With September upon us and the MLB regular season winding down, I thought I’d give MLB its due for the success of their new rules in 2023. Here’s a look at the four major rule changes that made a significant difference in today’s game.
Larger Bases: While I didn’t see the need for wider bases, I was very much in favor of changing the thickness of the bags. I never understood why the bases were made higher in the middle. I’ve seen the height and hardness of the old bases cause many ankle injuries. However, I suppose the wider bases do help players ‘cut’ the bag while rounding bases. Also, the bigger bag does provide a small advantage for players stealing and, also, getting back to the bag on pickoff attempts. So, overall, a good change.
Pick-off Limit: This rule I could have done without, but it does help make the game more exciting. As of early August, there were 2,410 stolen bases. There were 2,487 steals in all of 2022. So, we’re on our way to a major increase. In addition, the stolen base success rate is nearly 80% (78.8 to be specific). This will be a new, all-time success rate in MLB. Hence, another positive change for MLB.
Pitch Clock: The new clock rule has had a major impact on the game. In 2021, the average time of an MLB 9-inning game reached an all-time high of 3:10. Recent numbers for a 9-inning game in 2023 are down to 2:38. But not only has it shortened the game, more importantly for me, it has also increased the pace of play. This rule was long overdue and has been a major success.
Shift Restrictions: This is by far the best rule change of 2023. I’ve been complaining about defensive shifts in MLB for years. I remember getting into debates with knowledgeable baseball friends years ago about these damn shifts ruining the game. Friends would say, “Hit ‘em where they ain’t.” My response would be, “It’s hard enough hitting the ball. Not everyone is Rod Carew, who can place the ball wherever he wants.” All pro sports leagues have defensive rules to help provide more exciting offense. Why not MLB? Not only was this rule long overdue, but I also think it doesn’t go far enough. There should be a more specific area in which infielders are allowed to set up. Far too often I see shortstops and second basemen playing over the top of second base, plus third basemen playing the shortstop position. Please put this to an end, too. As you’ve seen with the new rules, they’re back to playing baseball and not home run derby. Don’t you enjoy seeing young players running around the bases rather than behemoths standing at the plate with their uppercut swings and either hitting a homerun, fly out, or strike out? This was by far the best rule change made by MLB….finally!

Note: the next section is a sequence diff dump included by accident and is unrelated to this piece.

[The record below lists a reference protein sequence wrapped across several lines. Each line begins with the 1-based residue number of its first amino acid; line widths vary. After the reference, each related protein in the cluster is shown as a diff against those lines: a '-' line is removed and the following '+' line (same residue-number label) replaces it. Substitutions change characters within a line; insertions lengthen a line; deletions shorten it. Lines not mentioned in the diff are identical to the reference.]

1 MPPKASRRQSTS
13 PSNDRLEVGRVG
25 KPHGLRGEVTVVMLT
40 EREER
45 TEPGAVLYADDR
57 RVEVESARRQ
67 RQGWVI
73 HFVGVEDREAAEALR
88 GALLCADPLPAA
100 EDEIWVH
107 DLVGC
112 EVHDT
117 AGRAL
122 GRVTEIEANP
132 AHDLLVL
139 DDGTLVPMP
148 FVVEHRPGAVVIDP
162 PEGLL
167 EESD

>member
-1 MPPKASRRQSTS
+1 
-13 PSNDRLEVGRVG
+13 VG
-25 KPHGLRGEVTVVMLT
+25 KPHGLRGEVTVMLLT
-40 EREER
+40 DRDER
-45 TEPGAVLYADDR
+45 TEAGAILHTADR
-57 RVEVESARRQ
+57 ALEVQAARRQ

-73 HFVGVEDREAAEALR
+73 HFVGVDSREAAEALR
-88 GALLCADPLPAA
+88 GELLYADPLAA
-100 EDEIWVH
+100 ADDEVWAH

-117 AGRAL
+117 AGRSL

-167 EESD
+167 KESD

So, thankfully, a positive blog about baseball for a change. And while my team (Red Sox) has sucked this year, the game itself is far more enjoyable to watch.
But don’t fret, as I do have a major complaint about MLB – and it’s one I know some of you won’t like. However, I’ll save those thoughts for another time.
Today, let’s enjoy the positives happening in baseball and look forward to the MLB Playoffs.